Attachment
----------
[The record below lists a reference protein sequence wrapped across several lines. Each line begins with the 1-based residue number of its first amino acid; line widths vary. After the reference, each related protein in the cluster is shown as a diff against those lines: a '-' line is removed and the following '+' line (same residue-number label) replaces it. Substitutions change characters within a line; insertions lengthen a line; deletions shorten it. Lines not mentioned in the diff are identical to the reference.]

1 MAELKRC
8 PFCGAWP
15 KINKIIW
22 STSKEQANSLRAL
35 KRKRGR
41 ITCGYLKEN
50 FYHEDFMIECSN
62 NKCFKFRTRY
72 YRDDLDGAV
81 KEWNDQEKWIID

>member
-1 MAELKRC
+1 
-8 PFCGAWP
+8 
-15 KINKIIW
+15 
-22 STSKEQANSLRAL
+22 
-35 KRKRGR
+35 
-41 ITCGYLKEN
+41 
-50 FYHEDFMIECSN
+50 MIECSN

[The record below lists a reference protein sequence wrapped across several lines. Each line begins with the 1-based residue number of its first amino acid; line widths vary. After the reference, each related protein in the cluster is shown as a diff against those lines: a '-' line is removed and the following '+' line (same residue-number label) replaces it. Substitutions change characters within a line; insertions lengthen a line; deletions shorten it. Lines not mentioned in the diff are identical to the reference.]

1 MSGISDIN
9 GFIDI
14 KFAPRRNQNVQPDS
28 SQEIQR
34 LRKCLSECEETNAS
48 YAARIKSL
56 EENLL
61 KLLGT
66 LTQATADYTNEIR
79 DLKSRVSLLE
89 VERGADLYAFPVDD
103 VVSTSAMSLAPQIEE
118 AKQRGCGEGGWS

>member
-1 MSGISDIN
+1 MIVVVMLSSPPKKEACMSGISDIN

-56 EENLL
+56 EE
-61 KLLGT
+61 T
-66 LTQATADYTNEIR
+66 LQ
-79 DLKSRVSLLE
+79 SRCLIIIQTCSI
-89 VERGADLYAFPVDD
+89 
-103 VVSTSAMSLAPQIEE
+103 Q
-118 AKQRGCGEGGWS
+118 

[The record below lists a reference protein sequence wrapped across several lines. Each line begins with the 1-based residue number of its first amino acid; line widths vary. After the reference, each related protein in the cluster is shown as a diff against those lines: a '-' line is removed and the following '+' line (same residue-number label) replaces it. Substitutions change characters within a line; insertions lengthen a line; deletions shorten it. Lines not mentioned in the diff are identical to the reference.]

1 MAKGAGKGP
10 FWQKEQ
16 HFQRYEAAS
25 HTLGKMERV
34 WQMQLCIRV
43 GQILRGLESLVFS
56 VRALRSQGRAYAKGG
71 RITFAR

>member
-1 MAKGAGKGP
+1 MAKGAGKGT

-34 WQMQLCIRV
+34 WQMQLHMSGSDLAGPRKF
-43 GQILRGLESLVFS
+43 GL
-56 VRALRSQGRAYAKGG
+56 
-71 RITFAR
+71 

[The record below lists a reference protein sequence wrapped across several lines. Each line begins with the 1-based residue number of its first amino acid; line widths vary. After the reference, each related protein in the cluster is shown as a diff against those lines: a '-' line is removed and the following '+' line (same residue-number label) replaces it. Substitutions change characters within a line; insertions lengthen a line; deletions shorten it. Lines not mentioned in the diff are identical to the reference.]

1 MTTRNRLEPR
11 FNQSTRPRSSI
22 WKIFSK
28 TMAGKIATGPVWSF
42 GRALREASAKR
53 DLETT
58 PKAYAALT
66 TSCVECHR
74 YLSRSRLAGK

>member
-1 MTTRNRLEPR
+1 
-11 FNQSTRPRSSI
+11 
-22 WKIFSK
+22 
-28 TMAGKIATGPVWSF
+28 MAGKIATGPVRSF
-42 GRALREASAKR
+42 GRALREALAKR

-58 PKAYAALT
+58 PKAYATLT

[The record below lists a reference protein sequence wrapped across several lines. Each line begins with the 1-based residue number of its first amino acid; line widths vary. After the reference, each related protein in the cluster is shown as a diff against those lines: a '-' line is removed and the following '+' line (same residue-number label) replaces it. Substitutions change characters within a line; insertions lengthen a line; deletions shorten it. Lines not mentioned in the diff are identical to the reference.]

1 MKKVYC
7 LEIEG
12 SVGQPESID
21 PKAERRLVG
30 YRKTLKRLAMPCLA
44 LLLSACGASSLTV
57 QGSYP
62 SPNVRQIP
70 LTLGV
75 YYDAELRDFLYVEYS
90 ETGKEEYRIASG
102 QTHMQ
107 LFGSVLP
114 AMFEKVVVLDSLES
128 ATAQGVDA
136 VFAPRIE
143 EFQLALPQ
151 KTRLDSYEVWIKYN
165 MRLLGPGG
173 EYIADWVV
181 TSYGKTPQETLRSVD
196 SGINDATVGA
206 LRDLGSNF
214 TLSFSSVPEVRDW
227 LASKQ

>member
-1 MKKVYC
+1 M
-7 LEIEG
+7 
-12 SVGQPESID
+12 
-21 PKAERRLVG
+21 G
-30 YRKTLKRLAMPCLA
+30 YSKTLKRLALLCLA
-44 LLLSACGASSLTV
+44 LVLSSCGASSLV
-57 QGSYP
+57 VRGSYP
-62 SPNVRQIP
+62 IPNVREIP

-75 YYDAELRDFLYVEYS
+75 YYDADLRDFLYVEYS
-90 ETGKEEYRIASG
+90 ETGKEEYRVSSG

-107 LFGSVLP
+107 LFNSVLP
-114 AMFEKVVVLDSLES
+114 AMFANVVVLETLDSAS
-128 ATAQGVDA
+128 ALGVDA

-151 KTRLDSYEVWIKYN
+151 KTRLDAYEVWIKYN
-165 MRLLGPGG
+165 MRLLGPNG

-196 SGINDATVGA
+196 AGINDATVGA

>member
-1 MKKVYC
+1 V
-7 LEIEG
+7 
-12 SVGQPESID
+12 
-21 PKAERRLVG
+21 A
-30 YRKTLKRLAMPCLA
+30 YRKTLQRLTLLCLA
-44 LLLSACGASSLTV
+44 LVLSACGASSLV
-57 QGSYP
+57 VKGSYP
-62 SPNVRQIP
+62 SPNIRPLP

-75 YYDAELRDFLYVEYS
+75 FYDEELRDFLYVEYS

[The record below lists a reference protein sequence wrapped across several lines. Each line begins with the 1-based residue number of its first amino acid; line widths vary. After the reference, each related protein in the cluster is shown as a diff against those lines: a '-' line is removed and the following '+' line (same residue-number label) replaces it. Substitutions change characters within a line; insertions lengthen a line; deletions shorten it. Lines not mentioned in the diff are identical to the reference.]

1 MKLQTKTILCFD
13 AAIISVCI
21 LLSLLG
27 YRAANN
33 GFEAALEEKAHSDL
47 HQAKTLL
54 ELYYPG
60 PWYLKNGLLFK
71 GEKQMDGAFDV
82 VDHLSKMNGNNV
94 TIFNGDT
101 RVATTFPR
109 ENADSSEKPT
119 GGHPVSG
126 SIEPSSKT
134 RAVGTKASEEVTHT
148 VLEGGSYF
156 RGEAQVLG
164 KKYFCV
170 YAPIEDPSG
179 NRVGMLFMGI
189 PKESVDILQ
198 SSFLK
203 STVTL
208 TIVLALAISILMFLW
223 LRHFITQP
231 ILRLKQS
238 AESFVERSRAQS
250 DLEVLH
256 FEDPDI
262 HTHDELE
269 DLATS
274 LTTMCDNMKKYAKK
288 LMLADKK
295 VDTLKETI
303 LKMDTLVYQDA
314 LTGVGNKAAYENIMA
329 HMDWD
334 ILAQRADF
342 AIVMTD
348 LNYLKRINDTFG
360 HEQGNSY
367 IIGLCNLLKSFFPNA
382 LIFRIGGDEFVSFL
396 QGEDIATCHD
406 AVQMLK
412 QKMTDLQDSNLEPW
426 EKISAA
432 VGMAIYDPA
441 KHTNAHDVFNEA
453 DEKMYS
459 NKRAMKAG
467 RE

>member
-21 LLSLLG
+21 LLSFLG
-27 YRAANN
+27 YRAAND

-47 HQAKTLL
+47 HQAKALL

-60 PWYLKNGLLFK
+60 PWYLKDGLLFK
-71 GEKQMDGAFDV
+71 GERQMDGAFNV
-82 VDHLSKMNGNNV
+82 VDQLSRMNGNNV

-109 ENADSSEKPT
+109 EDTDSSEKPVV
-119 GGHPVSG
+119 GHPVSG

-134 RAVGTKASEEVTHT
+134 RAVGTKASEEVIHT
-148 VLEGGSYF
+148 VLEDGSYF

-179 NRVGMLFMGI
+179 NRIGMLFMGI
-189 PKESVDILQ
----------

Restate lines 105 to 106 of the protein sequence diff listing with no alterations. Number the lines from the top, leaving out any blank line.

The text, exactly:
21 PKAERRLVG
30 YRKTLKRLAMPCLA